At that time a type of bandit-fascist regime was in power and the present situation confirms that, because all of the leaders who were in power during that regime are now in Georgia’s prisons.  All this tells you that at that time the Georgian power was in the hands of criminal elements and bandits that acted openly.  That’s why we went to help, because the responsibility of a man is to help the weak. 

Besides, I was a member of the People of the Caucuses Confederation for six months at that time and the idea of uniting all small nations of the Caucuses into one Confederate State was dear to me.  Especially since we had an example of the Mountain republic that existed from 1918 to 1920 and was recognized by Germany, Turkey and some other countries until it was destroyed by the Red Army.

The idea of unification of the small nations was dear to me, was close to my heart since my childhood.  That’s why I had no doubts when the war started on August 14th (1992).  I was ready thirty minutes after I heard about it.

At that time I was a commander of the Special Missions Battalion of the Chechen Republic Armed Forces.  My rank was a major.  I asked (President) Dudayev to go to Abkhazia but he first refused so I wrote a notice of resignation and left for Abkhazia.  Half of my battalion went to Abkhazia with me.

Q. Can you explain the taking of Gagra and the collapse of Georgia’s northern front?

Shamil Basayev:

In Gagra, when the attacks began on the first day of May, we attacked from three directions in the frontal part.  We captured some Georgian teams.  On the second day in the morning, at sun up, my battalion and I took the high road and came into the covering force.  We broke them in two tries, destroyed them, and taking the high road marched straight into the center of Gagra. There are two roads in the Gagra city center.  So, I positioned myself in the center of the city.  I prepared an all-round defense at 7:30 in the morning.  I was already in the center.

We fought there the whole day.  We would let the low road… we closed the high road and the low road was about five hundred meters below us.  So we wouldn’t let anyone come on the low road close to the battlefront but if anyone wanted to run back we wouldn’t shoot too much at them, we let them through.  So we fought the whole day like that.  And then we had the second Chechen battalion there, under the command of Dashe Umolton.  He was killed in the beginning of this war (war with Russia).  His battalion and the rest of the units began an attack.  The Georgians got so panicked about the fact that we were already in the city center and that they’ve been surrounded, that they all scampered about.  About one in the afternoon our main forces came up.  And the rest of the… we just marched through the other part of the city from the center. 

Five thousand (Georgian National) Guards and locals defended Gagra.  We captured forty-five armored vehicles, six cannons, and a lot of arms and ammunition.  Only about six or seven thousand from the Georgian side defended Gagra and I was in command of the Gagra battlefront then.  On the day of the attack I had two hundred forty people, that’s it.  And that is after we brought forty people from another position, otherwise we had two hundred.  We had no more arms and we stormed the city with two hundred people.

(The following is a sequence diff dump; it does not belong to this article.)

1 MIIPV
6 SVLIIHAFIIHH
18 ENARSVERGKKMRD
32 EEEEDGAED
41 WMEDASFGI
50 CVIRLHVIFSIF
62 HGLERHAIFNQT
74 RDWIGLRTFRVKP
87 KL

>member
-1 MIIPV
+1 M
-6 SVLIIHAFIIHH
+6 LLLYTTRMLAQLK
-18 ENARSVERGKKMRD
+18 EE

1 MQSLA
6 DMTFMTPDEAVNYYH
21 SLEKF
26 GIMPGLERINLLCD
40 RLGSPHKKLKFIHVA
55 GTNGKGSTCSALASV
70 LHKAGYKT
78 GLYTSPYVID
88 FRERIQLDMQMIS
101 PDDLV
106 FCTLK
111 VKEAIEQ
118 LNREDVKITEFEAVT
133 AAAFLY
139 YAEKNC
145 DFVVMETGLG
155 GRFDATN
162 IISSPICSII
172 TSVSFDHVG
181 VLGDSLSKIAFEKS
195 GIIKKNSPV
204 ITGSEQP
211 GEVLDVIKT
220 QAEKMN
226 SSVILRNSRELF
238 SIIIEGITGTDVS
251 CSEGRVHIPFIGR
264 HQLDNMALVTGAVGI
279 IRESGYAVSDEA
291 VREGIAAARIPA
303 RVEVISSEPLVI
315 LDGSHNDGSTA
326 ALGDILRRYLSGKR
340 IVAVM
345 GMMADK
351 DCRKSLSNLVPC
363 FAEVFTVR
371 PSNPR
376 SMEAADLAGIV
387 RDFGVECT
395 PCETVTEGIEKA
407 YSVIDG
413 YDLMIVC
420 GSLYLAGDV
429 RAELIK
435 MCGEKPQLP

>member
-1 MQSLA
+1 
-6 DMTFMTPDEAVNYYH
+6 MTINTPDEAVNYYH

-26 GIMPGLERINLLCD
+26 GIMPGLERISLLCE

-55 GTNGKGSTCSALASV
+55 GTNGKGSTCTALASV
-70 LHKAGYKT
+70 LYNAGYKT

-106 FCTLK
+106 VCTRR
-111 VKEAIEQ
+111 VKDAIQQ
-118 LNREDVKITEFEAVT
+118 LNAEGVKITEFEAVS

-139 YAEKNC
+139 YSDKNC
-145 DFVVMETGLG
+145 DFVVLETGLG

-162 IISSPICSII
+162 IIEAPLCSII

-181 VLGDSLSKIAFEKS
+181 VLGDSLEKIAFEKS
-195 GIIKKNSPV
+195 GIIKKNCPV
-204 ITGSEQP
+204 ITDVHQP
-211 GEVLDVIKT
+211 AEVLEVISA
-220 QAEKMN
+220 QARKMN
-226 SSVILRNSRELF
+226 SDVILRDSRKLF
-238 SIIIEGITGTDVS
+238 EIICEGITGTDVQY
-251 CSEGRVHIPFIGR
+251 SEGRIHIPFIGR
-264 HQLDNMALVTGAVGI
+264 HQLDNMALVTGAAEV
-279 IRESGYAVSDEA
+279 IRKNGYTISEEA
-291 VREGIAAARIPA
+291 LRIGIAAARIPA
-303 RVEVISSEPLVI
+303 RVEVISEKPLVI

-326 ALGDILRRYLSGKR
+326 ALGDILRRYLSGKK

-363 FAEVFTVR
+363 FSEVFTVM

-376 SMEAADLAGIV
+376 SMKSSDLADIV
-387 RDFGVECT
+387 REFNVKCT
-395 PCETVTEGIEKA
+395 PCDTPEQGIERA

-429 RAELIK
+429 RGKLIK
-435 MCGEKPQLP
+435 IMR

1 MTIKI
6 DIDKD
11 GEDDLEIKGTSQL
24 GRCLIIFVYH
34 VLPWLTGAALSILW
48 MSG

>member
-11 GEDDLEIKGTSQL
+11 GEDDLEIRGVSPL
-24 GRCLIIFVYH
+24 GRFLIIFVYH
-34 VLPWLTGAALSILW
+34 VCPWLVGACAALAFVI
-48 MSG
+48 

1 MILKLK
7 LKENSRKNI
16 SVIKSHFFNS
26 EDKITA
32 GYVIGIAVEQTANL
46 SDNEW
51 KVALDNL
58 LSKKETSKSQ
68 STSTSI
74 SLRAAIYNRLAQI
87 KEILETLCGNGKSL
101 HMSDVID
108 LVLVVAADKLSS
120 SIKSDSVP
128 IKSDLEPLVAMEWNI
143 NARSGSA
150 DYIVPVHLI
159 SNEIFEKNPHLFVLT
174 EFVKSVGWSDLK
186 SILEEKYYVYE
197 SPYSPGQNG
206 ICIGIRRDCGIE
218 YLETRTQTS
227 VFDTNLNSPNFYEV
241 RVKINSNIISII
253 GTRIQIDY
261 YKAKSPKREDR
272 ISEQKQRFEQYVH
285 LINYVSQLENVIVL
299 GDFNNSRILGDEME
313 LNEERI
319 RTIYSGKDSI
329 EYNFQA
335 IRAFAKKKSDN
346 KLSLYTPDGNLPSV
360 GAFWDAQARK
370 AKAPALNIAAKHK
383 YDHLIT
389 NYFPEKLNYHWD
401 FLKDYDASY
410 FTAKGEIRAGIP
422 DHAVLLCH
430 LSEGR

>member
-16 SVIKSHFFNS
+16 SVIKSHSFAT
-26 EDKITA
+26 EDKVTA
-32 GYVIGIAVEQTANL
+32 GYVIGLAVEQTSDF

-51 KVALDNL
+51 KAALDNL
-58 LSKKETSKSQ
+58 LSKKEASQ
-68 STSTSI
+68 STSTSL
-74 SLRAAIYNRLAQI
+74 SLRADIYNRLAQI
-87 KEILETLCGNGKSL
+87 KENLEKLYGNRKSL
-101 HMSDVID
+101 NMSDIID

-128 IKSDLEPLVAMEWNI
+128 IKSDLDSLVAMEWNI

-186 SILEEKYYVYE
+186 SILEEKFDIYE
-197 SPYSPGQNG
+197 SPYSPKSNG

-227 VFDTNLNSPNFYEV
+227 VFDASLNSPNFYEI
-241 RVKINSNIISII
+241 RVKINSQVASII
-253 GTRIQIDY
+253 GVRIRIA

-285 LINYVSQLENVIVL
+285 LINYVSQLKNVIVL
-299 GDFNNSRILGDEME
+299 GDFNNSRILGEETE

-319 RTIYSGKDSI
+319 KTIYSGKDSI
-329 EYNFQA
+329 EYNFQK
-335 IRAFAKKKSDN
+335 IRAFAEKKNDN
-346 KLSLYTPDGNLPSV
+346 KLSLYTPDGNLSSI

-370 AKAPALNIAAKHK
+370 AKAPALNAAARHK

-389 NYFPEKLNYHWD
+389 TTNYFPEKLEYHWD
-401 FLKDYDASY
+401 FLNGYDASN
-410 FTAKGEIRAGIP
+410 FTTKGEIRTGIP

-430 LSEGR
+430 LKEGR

International Attention


September 10th, 2008

Military defeat aside, the Georgian government’s push to retake South Ossetia has led to one notable outcome–global awareness of Georgia’s two breakaway regions–Abkhazia and South Ossetia. A month and a half ago relatively few people, even in academia and government, had ever heard of either of these two places. Now, in large thanks due to an increase in Russian military personnel and equipment still deployed in these regions, Abkhazia and South Ossetia are international stories, and will remain so every day that Russian troops strength is in violation of previous agreements for the number of troops allowable in the regions.

Whether it was Pres Saakashvilli’s intent or not, today more people around the world, first, know where Georgia is, and second, better understands Georgia’s territorial integrity issues. Still, I find that there is a general ignorance regarding these regions; who they are, why they are separatist, what they want, and how did they get to where they are today (history). There is obviously a lot of focus on Georgia – Russia relations but to ignore the Ossetian and Abkhazian position in this struggle for territorial integrity and regional power is a mistake. The assumption that the current crisis can be solved between Georgia and Russia (and maybe the international community) ignores the fact that the Abkhazians and Ossetians have their own positions. It would be wrong to consider these two regions puppets of Moscow. Rather, they are better characterized as sharing mutual interests with Moscow and having a powerful benefactor in Russia.